If evolution is driven by the survival of the individual, then it’s pretty hard to explain why anyone would sacrifice for anyone else, since any impulse to do so should have been bred out of us long ago.  Theorists of “kin selection” propose a solution to the puzzle.  Does it work?

According to this theory, the unit of natural selection isn’t the individual, but the gene.  My close relatives share a lot of my genes, so in some cases the survival of the genes we share – in this case, the very genes for sacrificing for relatives -- is better promoted by my sacrificing for them than by my clinging to life at their expense.

Such explanations do have value.  Kin selection explains some animal behaviors quite well.  In the case of the social insects, it has been a spectacular success.  But if kin selection is all there is to it, then why would I ever sacrifice for neighbors who aren’t close relatives, persons with whom the value of my coefficient of genetic relatedness is very small?

Evolutionary psychologists have an answer to this one too.  I am able to sacrifice for non-relatives by viewing them as though they were my relatives.  After all, don’t we say that all men are brothers?  And don’t we call that saintly woman Mother Teresa?

Hold on a moment:  The explanation doesn’t work.  If the kin selection hypothesis is true, then although sacrifice for close kin is adaptive, sacrifice for unrelated people whom we merely think of as though they were close kin is maladaptive.  On balance, it makes the survival of my genes less likely, not more.  So by this hypothesis, even though we should be strongly motivated to sacrifice for real kin, we should be strongly averse to sacrificing for merely figurative ones.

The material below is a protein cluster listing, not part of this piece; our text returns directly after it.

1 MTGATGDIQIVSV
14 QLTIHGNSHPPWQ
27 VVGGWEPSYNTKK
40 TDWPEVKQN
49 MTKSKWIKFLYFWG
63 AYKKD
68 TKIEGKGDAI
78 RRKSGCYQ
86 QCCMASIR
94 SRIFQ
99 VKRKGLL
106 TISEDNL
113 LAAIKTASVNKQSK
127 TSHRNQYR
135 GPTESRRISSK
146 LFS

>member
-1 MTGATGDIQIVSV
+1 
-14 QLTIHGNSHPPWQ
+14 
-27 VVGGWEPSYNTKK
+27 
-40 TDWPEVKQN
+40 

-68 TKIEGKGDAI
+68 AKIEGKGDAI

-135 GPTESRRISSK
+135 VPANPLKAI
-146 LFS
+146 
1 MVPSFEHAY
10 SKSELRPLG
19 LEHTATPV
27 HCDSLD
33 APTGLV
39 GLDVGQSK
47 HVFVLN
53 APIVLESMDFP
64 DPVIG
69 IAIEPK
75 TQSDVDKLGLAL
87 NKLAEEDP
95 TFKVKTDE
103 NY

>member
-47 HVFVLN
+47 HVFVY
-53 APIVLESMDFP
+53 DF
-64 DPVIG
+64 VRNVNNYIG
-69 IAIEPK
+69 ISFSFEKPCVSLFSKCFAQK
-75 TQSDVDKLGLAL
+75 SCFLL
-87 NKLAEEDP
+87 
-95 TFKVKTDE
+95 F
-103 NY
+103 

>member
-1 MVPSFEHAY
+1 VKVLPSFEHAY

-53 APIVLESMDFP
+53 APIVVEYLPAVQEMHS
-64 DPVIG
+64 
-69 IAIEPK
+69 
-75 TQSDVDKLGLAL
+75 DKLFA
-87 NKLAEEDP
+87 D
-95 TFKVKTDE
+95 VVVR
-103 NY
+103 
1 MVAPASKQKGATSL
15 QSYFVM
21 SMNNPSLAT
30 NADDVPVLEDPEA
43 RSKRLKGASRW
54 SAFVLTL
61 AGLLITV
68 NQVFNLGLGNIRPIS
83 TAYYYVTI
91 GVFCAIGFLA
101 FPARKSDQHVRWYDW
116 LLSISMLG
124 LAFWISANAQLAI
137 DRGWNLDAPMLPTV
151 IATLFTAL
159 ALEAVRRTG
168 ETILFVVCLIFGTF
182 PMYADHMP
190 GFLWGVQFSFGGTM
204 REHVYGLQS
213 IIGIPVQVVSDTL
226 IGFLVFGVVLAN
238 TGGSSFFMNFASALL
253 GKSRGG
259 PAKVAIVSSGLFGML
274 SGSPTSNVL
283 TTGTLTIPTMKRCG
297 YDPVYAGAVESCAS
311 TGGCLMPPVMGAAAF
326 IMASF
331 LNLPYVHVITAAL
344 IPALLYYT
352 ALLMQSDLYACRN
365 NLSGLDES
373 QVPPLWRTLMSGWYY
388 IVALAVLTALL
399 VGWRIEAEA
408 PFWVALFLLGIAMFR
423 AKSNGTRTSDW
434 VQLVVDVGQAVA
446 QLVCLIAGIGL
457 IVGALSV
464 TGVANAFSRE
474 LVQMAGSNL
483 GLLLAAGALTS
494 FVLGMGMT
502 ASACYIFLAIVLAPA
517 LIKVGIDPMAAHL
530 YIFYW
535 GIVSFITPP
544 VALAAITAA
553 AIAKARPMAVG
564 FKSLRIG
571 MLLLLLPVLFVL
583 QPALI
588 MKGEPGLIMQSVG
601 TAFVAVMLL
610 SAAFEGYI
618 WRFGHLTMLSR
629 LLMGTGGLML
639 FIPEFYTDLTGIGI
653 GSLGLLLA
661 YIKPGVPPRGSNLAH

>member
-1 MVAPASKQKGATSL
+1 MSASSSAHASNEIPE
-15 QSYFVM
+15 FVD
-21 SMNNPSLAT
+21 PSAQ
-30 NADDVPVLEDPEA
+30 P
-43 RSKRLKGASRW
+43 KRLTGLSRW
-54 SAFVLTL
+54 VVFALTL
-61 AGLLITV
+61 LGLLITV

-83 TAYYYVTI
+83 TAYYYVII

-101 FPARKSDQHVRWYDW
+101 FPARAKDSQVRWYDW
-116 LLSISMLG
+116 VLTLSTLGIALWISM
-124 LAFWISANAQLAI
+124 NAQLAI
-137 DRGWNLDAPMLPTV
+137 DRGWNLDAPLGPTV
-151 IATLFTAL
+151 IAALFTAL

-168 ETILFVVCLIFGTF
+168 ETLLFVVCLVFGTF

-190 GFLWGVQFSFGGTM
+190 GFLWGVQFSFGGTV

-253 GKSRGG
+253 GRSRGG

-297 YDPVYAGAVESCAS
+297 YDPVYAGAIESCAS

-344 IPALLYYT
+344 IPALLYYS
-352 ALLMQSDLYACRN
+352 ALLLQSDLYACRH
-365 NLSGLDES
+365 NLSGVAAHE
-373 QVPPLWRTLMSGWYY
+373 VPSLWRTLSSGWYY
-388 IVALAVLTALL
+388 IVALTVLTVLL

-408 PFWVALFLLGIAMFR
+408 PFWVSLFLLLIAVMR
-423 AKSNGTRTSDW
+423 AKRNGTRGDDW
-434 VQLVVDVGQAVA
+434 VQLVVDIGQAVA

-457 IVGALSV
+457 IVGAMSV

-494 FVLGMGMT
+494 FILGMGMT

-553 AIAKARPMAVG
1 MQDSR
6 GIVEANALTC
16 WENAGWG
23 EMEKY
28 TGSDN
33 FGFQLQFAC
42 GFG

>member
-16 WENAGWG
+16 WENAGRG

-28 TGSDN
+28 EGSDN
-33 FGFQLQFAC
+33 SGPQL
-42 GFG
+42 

We may concede that the impulse to sacrifice for non-kin is rather weak and unreliable.  But it exists.  Moreover, we applaud it and believe that we ought to cultivate it.  On the kin selection hypothesis, not only should the impulse to sacrifice for non-kin not exist – not only should we have the opposite impulse – but we shouldn’t even think we ought to cultivate such a motive, for the inclination to think so would be maladaptive too.  We should have evolved to think that we shouldn’t view all men as brothers.

So there are two possibilities.

1.  Natural selection is the whole story, but we don’t yet have all of the pieces.

2.  Natural selection isn’t the whole story.

The materialist will back hypothesis 1.  He will do so on grounds of faith – and yes, it is a faith – that material nature is all there is, so that even if we don’t see how it could be, one day we will.  I find a faith that is open to the possibility of additional, non-materialistic explanations much more persuasive and interesting.  Follow the evidence where it leads.


What Conscience Isn’t

So-Called Evolutionary Ethics